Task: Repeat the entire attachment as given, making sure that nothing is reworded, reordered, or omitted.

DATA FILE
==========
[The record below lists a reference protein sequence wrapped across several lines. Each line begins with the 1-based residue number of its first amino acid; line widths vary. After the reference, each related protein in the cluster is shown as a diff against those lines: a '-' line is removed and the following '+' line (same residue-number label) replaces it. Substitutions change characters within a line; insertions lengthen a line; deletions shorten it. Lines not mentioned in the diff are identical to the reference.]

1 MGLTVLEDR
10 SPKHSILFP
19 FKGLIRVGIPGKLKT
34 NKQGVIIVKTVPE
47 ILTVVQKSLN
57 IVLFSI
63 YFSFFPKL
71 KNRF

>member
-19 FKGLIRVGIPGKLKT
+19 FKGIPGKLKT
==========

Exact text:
[The record below lists a reference protein sequence wrapped across several lines. Each line begins with the 1-based residue number of its first amino acid; line widths vary. After the reference, each related protein in the cluster is shown as a diff against those lines: a '-' line is removed and the following '+' line (same residue-number label) replaces it. Substitutions change characters within a line; insertions lengthen a line; deletions shorten it. Lines not mentioned in the diff are identical to the reference.]

1 MGLTVLEDR
10 SPKHSILFP
19 FKGLIRVGIPGKLKT
34 NKQGVIIVKTVPE
47 ILTVVQKSLN
57 IVLFSI
63 YFSFFPKL
71 KNRF

>member
-19 FKGLIRVGIPGKLKT
+19 FKGIPGKLKT